Yesterday I heard an interview with an American journalist on NPR. She has spent most of the last 8 years in Afghanistan reporting on the war. In the process she developed a deep affection for the country and its plight, so much so that she just couldn’t bear to stay and watch as bad decisions and misguided policies have made things worse.
For the last few months she has been living on Cape Cod. Instead of reveling in the exquisite summer of that breathtaking landscape she has been restless and dissatisfied, stewing over her discomfort in being back in what was once her homeland. Her turmoil is more than missing the adrenaline of a war zone, she said. It is how much the United States has changed since she last lived here.
“Everyone I speak with now is deeply unhappy with the way things are going in this country. Everyone. They each have a list of what they think is broken, and their concerns vary. But every person I speak with is convinced this country has severe problems and that we are headed in the wrong direction.”
That is my experience as well, and it was brought home to me recently during a recent trip to the west. Two of my most spiritually-inclined friends live off the grid in the wilderness of New Mexico, and they announced to me quite unexpectedly they were very optimistic about the future. It stopped me in my tracks. I hadn’t heard that kind of optimism from anyone. For years. At that moment I realized the deep divide between life 10 years ago and now. If I had polled my friends about their view of the future just 5 years ago, I would have seen a reasonable bell curve distribution ranging from “life is great!” to “everything sucks”. Now that response would just flatline.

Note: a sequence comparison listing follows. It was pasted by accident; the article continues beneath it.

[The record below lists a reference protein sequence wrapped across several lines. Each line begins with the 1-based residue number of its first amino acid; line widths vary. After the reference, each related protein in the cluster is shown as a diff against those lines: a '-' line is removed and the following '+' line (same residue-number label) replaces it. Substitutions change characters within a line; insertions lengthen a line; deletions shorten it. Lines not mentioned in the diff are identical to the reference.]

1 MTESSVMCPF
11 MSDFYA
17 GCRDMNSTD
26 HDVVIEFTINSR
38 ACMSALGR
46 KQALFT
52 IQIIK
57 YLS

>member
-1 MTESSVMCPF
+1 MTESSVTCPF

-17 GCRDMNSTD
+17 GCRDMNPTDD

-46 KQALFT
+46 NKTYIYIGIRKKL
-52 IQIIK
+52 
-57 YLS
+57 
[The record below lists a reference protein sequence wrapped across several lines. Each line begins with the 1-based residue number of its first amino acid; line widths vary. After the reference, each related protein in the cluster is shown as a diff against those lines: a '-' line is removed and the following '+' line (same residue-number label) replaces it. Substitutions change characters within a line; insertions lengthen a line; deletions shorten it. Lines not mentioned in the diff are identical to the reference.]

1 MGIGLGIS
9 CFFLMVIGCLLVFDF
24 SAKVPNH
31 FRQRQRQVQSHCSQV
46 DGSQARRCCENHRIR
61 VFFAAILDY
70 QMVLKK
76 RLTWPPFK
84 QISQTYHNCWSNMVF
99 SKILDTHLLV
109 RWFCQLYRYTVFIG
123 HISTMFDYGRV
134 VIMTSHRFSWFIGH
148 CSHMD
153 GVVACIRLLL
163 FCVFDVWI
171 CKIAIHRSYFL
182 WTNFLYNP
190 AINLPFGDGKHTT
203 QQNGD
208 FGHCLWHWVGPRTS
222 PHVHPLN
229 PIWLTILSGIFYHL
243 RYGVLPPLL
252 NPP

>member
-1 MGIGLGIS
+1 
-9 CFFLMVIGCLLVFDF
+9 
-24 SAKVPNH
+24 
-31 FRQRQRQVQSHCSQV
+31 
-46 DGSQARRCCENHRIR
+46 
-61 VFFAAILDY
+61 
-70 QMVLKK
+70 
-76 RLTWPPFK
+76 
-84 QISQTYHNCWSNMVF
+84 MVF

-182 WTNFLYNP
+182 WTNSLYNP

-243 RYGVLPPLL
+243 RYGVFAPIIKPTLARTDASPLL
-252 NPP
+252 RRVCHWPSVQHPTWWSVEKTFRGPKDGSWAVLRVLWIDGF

Is this just a case of “end of the American empire” blues? The twilight of our self-professed hegemony and “best country in the world” mythos? Is it generational? Is it a proclivity particular to progressives and liberals (like me and 99% of my closest friends)? Is it a larger story, a global pessimism that transcends national boundaries or political beliefs? Maybe a case of e) all of the above?
I keep thinking about the cultural anthropologist Angeles Arrien who spent 20 years living with indigenous people and learning about how to live from those who seem to do it with more joy than we do.* She was a keynote at a psychology conference a few years ago and told a thousand therapists, “You think you know all about addictions? Well maybe not. We live in a culture that harbors addictions so large you probably don’t even see them.”
Here is her list:
1. Addiction to intensity and drama.
2. Addiction to the myth of perfection.
3 Addiction to focusing on what’s not working.
4. Addiction to having to know.
This past week has been all about #3 for me. Every political update on MSNBC, Facebook and Twitter (and particularly exemplified by the hashtag firestorm of Jeff Jarvis‘ “#fuckyouwashington” last weekend) has been about what’s broken, what isn’t working. And yes, it does have an addictive quality to it. You get good at finding what’s broken, and what’s broken gets very good at finding you. It’s a reinforcing loop.
Being a hermit or doing a “Jonathan Franzen” (he wrote The Corrections wearing “earplugs, earmuffs and a blindfold”, and for Freedom he shut down his Ethernet port with Super Glue) are options. But is it possible to shift to another lens for viewing the world? I am tired of feeling hopeless. Maybe that is part of the old wisdom that things sometimes have to get worse before they can get better. The saturation finally forces a shift.
No answers here, just a public pondering of what it will take to move out of this weather pattern.
* Angeles Arrien’s Four Fold Way, culled from her experiences living with several different indigenous populations:
1. Show up and be present.
2. Pay attention to what has heart and meaning for you.
3. Tell your truth without judgment or blame.
4. Be open to outcome, but not attached to outcome.